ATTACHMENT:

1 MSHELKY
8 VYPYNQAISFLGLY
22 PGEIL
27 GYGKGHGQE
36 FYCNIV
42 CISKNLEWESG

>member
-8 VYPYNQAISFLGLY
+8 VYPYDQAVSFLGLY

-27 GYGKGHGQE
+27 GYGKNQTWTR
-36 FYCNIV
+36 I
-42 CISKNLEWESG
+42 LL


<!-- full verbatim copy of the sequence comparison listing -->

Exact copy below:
1 MSHELKY
8 VYPYNQAISFLGLY
22 PGEIL
27 GYGKGHGQE
36 FYCNIV
42 CISKNLEWESG

>member
-8 VYPYNQAISFLGLY
+8 VYPYDQAVSFLGLY

-27 GYGKGHGQE
+27 GYGKNQTWTR
-36 FYCNIV
+36 I
-42 CISKNLEWESG
+42 LL